Three Essays on Adoption and Impact of Agricultural Technology in Bangladesh
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New agricultural technologies can improve productivity to meet the increased demand for food that places pressure on agricultural production systems in developing countries. Because technological innovation is one of major factors shaping agriculture in both developing and developed countries, it is important to identify factors that help or that hinder the adoption process. Adoption analysis can assist policy makers in making informed decisions about dissemination of technologies that are under consideration. It is also important to estimate the impact of a technology. This dissertation contains three essays that estimate factors affecting integrated pest management (IPM) adoption and the impact of IPM on sweet gourd farming in Bangladesh. The first essay estimates factors that affect the timing of IPM adoption in Bangladesh. It employs duration models, fully parametric and semiparametric, and (i) compares results from different estimation methods to provide the best model for the data, and (ii) identifies factors that affect the length of time before Bangladeshi farmers adopt an agricultural technology. The paper provides two conclusions: 1) even though the non-parametric estimate of the hazard function indicated a non-monotone model such as log-normal or log-logistic, no differences are found in the sign and significance of the estimated coefficients between the non-monotone and monotone models. 2) economic factors do not directly influence the adoption decision but rather factors related to information diffusion and farmer's non-economic characteristics such as age and education. Particularly, farmer's age and education, membership in an association, training, distance of the farmer's house from local and town markets, and farmer's perception about the use of IPM affect the length of time to adoption. Farm size is the only variable closely related to economic factors that is found to be significant and it decreases the length of time to adoption. The second paper measures Bangladeshi farmers' attitudes toward risk and ambiguity using experimental data. In different sessions, the experiment allows farmers to make decisions alone and communicate with peers in groups of 3 and 6 to see how social exchanges among peers affect attitudes toward uncertainty. Combining the measured attributes to household survey data, the paper investigates the factors affecting those attributes as well as the role of risk aversion and ambiguity aversion in technology choice by farmers who: face uncertainty alone, in a group of 3, or in a group of 6. It finds that Bangladeshi farmers in the sample are mostly risk and ambiguity averse. Their risk and ambiguity aversion, moreover, differ when they face the uncertain prospects alone from when they can communicate with other peer farmers before making decisions. In addition, farmer's demographic characteristics affect both risk and ambiguity aversion. Finally, findings suggest that the roles of risk and ambiguity aversion in technology adoption depend on which measure of uncertainty behavior is incorporated in the adoption model. While risk aversion increases the likelihood of technology adoption when farmers face uncertainty alone, only ambiguity aversion matters and it reduces the likelihood of technology adoption when farmers face uncertainty in groups of three. Neither risk aversion nor ambiguity aversion matter when farmers face uncertainty in groups of six. The third paper presents an impact assessment of integrated pest management on sweet gourd in Bangladesh. It employs an instrumental variable and marginal treatment effects approach to estimate the impact of IPM on yield and cost of sweet gourd in Bangladesh. The estimation methods consider both homogeneous and heterogeneous treatment effects. The paper finds that IPM adoption has a 7% - 34% yield advantage over traditional pest management practices. Results regarding the effect of IPM adoption on cost are mixed. IPM adoption alters production costs from -1.2% cost to +42%, depending on the estimation method employed. However, most of the cost changes are not statistically significant. Therefore, while we confidently argue that the IPM adoption provides a yield advantage over non-adoption, we do not find a robust effect regarding a cost advantage of adoption.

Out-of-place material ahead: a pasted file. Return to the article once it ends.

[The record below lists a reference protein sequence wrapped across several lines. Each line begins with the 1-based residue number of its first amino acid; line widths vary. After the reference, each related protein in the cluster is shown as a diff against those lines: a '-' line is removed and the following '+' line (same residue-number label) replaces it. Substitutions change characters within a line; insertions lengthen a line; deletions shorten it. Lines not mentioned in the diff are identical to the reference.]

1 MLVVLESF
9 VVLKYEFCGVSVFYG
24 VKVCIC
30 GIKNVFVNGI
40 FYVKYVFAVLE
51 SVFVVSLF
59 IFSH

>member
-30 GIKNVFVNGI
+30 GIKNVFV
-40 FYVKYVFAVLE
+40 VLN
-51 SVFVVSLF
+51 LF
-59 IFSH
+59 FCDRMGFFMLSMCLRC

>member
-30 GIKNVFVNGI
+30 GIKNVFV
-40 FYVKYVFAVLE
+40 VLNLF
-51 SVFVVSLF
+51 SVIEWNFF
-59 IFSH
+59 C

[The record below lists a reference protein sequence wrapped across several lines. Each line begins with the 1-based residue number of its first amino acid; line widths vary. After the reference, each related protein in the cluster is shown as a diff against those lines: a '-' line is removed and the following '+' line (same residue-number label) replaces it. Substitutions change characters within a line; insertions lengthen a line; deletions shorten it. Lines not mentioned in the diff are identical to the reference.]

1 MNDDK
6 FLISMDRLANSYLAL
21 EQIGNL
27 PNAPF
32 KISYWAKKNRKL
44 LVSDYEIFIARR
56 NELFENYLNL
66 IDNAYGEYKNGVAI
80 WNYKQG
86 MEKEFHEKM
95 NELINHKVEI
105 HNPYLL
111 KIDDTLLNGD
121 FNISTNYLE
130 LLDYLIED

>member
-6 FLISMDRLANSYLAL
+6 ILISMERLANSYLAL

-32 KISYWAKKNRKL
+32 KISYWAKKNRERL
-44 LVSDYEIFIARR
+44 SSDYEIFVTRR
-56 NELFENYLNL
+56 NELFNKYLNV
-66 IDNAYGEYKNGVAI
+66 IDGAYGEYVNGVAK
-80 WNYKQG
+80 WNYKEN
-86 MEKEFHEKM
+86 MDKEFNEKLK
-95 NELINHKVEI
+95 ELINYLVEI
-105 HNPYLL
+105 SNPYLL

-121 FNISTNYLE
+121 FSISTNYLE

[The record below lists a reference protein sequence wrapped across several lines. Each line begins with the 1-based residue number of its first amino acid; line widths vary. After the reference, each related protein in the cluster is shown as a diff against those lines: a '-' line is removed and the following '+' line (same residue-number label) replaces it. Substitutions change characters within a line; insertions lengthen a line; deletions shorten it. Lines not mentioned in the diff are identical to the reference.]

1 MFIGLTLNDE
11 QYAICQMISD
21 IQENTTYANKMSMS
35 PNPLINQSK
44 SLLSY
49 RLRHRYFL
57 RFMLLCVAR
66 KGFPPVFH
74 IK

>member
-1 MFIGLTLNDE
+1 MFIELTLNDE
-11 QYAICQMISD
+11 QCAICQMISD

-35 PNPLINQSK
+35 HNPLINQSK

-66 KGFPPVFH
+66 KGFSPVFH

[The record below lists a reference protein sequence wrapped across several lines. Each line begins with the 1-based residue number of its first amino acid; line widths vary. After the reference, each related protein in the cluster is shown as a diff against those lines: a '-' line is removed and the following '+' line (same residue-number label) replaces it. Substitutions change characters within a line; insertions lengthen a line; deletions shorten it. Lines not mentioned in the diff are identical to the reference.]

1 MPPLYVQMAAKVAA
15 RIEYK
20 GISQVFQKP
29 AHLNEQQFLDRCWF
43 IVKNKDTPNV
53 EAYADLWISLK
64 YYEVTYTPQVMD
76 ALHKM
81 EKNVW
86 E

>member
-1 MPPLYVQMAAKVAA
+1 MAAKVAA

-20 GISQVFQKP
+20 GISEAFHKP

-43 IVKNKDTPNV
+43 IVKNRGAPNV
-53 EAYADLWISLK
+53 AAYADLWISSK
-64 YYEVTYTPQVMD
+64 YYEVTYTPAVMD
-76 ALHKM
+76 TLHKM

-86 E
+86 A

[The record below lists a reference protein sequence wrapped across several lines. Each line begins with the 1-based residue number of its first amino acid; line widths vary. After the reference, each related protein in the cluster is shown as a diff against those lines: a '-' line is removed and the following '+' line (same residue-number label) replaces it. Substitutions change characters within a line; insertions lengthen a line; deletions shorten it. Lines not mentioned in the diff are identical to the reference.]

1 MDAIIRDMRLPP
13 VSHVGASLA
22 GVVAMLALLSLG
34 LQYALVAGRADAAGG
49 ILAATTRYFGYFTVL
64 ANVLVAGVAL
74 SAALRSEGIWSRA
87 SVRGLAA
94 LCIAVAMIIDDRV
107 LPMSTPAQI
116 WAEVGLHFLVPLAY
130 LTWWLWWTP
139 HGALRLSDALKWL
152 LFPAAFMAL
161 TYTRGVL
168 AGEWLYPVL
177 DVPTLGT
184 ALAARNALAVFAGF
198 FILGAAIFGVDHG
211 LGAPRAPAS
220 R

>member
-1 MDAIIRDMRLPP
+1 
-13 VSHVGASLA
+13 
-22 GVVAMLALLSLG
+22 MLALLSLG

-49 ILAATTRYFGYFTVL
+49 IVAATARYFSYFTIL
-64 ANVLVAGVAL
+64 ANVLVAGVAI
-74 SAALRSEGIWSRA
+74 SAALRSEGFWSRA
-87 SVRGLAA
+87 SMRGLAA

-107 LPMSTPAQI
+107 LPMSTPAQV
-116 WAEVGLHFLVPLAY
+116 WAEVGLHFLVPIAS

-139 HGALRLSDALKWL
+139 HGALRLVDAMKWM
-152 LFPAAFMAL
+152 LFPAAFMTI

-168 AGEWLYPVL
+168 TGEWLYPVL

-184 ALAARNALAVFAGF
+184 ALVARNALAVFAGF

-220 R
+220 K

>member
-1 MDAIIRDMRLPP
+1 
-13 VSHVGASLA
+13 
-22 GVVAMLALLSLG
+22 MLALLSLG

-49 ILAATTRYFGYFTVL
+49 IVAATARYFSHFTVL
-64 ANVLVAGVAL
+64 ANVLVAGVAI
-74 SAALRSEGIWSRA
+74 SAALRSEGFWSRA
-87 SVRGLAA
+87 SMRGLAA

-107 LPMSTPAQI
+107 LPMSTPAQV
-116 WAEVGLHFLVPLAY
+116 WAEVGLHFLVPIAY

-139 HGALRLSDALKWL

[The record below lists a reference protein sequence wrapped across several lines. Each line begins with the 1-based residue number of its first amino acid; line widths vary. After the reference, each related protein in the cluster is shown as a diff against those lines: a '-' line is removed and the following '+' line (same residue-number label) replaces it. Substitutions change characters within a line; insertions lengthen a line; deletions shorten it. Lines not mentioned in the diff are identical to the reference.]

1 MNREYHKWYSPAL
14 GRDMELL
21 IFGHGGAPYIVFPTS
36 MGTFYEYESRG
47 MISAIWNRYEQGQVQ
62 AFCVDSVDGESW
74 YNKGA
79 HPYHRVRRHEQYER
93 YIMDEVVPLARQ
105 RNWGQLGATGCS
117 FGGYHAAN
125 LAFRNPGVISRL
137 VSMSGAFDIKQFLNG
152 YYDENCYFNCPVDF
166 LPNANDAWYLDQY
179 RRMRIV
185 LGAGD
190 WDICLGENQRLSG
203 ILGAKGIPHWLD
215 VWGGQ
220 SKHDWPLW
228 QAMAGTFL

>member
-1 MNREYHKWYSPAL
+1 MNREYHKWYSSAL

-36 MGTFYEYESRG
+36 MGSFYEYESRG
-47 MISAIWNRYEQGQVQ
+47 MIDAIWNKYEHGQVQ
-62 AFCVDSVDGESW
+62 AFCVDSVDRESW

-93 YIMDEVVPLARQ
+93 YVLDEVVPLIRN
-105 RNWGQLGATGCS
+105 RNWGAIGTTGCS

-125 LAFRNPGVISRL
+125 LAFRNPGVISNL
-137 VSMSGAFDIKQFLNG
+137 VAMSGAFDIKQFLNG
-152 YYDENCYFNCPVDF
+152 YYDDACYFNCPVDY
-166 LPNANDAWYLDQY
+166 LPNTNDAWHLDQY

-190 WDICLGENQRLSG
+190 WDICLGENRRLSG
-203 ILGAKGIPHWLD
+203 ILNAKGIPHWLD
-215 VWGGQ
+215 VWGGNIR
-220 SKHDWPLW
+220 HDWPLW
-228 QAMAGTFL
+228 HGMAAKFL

- Doctoral Dissertations